It's not often that a top-seeded NCAA Tournament team gets even better the next season, especially with all the roster turnover in contemporary college basketball. Enter Villanova. Knocked out of last year's tournament in the round of 32, the Wildcats look stronger in 2016, even after losing non-conference games to Oklahoma and Virginia.
Here's what Villanova has done since New Year's Eve:
● Won their first five Big East Conference games.
● Beat Xavier by 31 points. That's No. 7 Xavier, which is projected as a No. 1 seed in the NCAA Tournament by CBS.
● Won at Creighton, a top 50 team in the KenPom.com ratings, by 14.
● Won at Butler, where it's never easy to win.
All the above has vaulted the Wildcats to the No. 1 spot in the KenPom rankings, ahead of Oklahoma and Kansas. And that's despite losing three starters—Dylan Ennis, Darrun Hilliard, and JayVaughn Pinkston—from last year's squad. So what's the secret?
Simple. The Wildcats still have good players, and lots of them.
Not every team gets on-court production to match its talent—Kentucky and LSU are good examples of being less than the sum of their parts this season—but Villanova certainly has. Statistically, the Wildcats feature two of the five best players in the country, according to KenPom. Guard Josh Hart has a blistering effective field goal percentage (61.4 percent). Center Daniel Ochefu has been a monster on both the offensive and defensive boards while also shooting well. Add in sharp-shooting point guard Ryan Arcidiacono, wing Kris Jenkins, and star freshman Jalen Brunson, and it's impossible to find a Villanova weakness anywhere on the floor.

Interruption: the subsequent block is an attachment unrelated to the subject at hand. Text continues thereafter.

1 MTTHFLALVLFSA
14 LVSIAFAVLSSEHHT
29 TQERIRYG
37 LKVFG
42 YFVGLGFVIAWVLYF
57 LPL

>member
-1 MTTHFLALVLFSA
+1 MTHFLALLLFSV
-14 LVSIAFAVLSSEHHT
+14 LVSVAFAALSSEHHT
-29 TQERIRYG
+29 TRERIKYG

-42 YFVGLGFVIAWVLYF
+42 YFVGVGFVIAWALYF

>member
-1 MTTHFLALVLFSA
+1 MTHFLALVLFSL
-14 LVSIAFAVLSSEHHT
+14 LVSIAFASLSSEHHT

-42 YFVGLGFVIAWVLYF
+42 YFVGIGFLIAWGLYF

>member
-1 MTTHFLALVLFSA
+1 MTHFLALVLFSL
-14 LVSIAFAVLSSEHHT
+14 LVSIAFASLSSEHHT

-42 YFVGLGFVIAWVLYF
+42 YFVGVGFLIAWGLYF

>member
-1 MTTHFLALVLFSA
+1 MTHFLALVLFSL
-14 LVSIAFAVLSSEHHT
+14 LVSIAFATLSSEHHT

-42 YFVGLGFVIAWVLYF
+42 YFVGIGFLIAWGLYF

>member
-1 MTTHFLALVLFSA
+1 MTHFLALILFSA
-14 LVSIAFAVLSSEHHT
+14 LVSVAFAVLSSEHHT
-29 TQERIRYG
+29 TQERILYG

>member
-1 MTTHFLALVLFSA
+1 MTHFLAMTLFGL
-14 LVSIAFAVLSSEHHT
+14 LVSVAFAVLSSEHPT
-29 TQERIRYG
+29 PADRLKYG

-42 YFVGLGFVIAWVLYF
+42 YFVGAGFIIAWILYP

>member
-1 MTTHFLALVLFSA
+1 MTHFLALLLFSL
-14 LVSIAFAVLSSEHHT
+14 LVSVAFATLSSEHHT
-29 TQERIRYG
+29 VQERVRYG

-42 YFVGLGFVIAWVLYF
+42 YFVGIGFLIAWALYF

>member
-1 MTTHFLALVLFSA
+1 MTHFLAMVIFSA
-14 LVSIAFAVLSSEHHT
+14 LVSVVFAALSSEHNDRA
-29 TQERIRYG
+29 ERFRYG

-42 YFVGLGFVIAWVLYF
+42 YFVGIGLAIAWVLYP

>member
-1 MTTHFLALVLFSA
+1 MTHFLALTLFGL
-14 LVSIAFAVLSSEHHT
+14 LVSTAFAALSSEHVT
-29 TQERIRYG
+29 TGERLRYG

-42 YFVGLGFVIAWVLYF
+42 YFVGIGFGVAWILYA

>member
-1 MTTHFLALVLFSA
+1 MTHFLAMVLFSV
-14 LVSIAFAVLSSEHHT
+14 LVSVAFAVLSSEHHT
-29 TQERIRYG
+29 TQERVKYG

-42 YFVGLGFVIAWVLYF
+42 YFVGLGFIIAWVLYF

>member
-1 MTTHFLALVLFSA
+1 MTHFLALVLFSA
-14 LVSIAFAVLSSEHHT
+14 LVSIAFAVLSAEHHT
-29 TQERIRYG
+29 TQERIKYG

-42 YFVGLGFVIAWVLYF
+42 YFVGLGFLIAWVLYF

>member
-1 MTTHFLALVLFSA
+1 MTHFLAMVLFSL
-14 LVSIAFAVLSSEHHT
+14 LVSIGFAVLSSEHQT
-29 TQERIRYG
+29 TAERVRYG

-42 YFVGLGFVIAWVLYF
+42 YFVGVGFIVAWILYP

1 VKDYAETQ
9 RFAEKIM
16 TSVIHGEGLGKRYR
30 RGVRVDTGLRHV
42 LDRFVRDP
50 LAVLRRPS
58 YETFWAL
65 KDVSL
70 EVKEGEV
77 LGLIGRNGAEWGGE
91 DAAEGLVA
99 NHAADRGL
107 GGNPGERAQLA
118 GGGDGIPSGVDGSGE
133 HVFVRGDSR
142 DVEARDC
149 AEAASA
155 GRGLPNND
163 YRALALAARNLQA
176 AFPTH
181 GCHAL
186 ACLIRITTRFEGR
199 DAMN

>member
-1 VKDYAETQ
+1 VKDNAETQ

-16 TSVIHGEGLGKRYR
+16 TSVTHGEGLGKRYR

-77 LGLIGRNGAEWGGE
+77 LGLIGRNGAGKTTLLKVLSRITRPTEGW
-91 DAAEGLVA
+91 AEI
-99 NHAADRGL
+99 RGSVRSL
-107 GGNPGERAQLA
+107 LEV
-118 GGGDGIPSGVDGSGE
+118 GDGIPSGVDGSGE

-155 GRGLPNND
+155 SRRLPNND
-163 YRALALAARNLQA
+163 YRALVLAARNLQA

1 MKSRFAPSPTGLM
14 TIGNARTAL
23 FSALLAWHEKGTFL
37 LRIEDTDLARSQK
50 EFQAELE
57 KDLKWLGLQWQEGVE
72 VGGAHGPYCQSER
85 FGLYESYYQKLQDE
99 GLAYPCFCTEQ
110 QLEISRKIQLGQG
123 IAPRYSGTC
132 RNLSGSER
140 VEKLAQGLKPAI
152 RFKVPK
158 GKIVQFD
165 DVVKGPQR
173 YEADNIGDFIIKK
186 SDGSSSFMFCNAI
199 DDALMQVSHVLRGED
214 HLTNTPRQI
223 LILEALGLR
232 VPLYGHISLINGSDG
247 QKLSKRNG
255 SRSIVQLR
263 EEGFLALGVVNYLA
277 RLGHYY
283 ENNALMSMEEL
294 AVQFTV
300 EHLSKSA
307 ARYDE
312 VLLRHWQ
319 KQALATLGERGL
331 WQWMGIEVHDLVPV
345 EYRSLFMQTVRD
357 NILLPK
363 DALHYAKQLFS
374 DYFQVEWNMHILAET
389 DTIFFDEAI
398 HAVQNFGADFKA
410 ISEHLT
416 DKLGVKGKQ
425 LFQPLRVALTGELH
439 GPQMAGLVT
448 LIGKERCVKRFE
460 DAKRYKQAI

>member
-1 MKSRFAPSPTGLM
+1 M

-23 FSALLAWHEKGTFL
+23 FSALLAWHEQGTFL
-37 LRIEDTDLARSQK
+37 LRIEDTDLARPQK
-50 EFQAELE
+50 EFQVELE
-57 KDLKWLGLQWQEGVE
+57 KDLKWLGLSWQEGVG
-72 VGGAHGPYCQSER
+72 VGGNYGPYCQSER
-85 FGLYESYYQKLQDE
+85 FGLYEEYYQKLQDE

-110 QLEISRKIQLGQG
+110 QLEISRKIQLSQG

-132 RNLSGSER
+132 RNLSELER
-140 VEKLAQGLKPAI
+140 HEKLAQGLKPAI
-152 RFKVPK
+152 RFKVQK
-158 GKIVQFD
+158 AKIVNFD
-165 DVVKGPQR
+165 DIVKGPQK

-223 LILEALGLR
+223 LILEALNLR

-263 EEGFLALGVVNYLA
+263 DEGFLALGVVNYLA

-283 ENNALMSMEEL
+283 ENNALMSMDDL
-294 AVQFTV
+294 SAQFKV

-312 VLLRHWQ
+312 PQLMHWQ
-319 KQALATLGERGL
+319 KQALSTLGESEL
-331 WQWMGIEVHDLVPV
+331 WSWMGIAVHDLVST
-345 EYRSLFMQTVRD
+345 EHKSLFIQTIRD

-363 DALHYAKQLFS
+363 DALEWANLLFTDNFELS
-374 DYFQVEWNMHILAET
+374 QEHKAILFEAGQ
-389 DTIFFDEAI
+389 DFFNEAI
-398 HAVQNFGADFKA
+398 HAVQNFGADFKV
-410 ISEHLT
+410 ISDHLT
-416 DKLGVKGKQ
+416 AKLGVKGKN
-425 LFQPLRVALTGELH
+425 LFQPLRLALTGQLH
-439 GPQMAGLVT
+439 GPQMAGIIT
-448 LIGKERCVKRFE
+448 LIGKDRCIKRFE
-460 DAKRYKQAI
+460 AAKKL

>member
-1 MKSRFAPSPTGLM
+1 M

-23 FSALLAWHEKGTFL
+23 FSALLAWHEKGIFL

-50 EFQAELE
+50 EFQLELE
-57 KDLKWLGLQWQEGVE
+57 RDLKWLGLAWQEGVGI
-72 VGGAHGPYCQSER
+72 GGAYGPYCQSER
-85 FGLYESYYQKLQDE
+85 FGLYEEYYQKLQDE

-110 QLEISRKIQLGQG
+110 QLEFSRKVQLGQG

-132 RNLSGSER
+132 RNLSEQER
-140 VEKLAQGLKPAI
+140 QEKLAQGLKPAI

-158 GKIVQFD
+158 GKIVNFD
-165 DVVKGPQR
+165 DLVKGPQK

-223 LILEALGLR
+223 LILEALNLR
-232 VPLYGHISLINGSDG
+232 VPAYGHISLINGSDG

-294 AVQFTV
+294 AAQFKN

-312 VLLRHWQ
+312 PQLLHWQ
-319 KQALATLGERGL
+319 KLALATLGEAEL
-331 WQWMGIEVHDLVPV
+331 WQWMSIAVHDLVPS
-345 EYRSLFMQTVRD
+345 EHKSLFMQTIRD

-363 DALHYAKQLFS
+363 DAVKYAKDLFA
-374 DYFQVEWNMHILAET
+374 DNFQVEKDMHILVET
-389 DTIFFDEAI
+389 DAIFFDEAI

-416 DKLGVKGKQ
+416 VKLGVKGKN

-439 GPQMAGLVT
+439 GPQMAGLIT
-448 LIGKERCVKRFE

Better shot selection has been the other key. Last year's Wildcats were talented, too, but Villanova had too many games where the team's shooting choices were less than ideal. Let's take a look:
That's a lot of mid-range shots.
Much of the time, Villanova was good enough to get away with inefficient shot selection—again, the team had talent—but in some games, like their NCAA Tournament loss to NC State, the Wildcats' shooting faltered.
This season, Villanova actually has worse shooters, but the Wildcats are taking better shots, and that's a strategy for greater consistency. Here's the team's shot chart from the first five games of Big East play:
By favoring higher-percentage shots near the basket and higher-reward shots from three, Villanova is better able to maximize its possessions, even with some relatively inexperienced players.
The Wildcats have also helped themselves by creating wasted possessions for opposing offenses. They have great length in their rotation—Brunson is 6-foot-2, Arcidiacono and Phil Booth are 6-foot-3, Hart is 6-foot-5, Jenkins is 6-foot-6, and Ochefu is 6-foot-11—and are masterful at altering shots.
Villanova's guards are so long that teams are only shooting threes 37 percent of the time against the Wildcats. Instead, opponents rely on inefficient mid-range jumpers or shoot from the paint, where Ochefu is blocking 8.8 percent of shots he faces, good for No. 43 in the country. Overall, Villanova's opponents are shooting an abysmal 38 percent.
To a degree, success in the NCAA Tournament is about luck. One bad game, and you're cooked. That's what happened to the Wildcats last year. Play the percentages, however, and you can tilt luck in your favor, increasing your margin for error.
Take good shots. Mostly hit good shots. Play suffocating defense. Maximize your talent. It's simple to write, yet hard to execute. So far this season, Villanova has managed to do all of those things. If they keep it up, the same formula could push the Wildcats over the hump come March.